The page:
Planned Parenthood next year will close its Highland Park abortion clinic, a lightning rod for protesters for 30 years, and move those services to a new, larger clinic and headquarters in the Midway district near University Avenue.

The new location will offer easier access, greater privacy and more space at a time when demand is growing for such services as vasectomies, birth control and disease screenings, the organization said. Demand for abortions has been falling for years, officials said.

The Highland Park clinic is an outdated and inefficient space that cannot be expanded, said Sarah Stoesz, president and CEO of Planned Parenthood in Minnesota.

The Midway location is near Interstate 94, and a light-rail line scheduled to open in 2014.

The new, energy-efficient building -- which will have a large parking area, fences and greenery -- will provide more privacy for patients who now routinely have to walk past abortion foes who try to persuade them not to go into the clinic, Stoesz said.

Using $16 million it has quietly raised from private donors, Planned Parenthood of Minnesota, North Dakota and South Dakota is the first tenant to plant a stake in what is now a mostly industrial area one block north of University Avenue along Vandalia Avenue.

Despite the clinic's controversial history in Highland Park, Fourth Ward Council Member Russ Stark said it would be welcome in the new neighborhood. "It sounds like a great investment in the Central Corridor," said Stark, who represents the area. "It's the kind we've been planning on."

Abortion opponents, however, said they would continue to protest at the new site. "Wherever they are engaging in abortions, we'll be there," said Brian Gibson, executive director of Pro Life Action Ministries.

But in a commercial and industrial area, protesters may not have the same impact as they did in Highland Park, a largely residential area.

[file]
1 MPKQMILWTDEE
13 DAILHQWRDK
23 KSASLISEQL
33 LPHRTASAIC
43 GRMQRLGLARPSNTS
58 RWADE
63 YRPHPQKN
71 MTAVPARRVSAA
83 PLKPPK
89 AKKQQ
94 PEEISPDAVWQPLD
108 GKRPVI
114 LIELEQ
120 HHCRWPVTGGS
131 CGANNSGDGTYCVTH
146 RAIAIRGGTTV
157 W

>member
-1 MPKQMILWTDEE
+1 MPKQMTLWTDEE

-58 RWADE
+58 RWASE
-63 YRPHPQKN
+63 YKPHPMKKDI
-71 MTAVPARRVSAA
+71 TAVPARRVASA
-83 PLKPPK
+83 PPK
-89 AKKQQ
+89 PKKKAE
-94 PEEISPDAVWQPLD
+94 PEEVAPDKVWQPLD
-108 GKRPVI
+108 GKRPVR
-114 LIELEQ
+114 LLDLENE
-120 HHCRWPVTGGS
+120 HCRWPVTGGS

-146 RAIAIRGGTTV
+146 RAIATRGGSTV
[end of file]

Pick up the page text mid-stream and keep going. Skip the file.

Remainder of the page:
The clinic, on a commercial strip on Ford Parkway, has been the focus of massive demonstrations over the years, particularly on the anniversaries of Roe vs. Wade and Good Friday. It also has been fire-bombed and subjected to arson, including shortly after it opened in the mid-1970s, said Michael Mischke, publisher of the Villager, a neighborhood paper.

Today, the actions "are much toned down," he said, and complaints come from both sides of the debate. Some still object to the clinic. But others object to the graphic photos of aborted fetuses displayed by protesters.

Stoesz said Planned Parenthood is preparing for a possible increase in demand because of the new federal health care bill, which will add millions of people to insurance rolls starting in 2014. Many will be the lower-income and young adults that Planned Parenthood serves, she said. "We don't know exactly what health care reform will mean for our patients," she said. "But I anticipate that more people will access health care."

Minnesota Citizens Concerned for Life (MCCL), the state's leading voice against abortion, was sharply critical of the federal law because it would provide more funding for community clinics like those operated by Planned Parenthood, though not for abortion. The new law maintains the existing prohibition on federal spending for abortion.

Minnesota, however, is one of 17 states that pays for low-income women to receive abortions through Medicaid, the result of a 1995 decision by the state Supreme Court.

"We're not surprised to see Planned Parenthood position itself to receive millions more taxpayer dollars under President Obama's new health care mandates," said Scott Fischbach, executive director of MCCL.

In addition to moving its headquarters staff from its Uptown clinic in Minneapolis, Planned Parenthood will provide abortions and a full range of reproductive and family planning services to some of the 30,000 people it serves in the Twin Cities area. About 6 percent of them are men.

Josephine Marcotty • 612-673-7394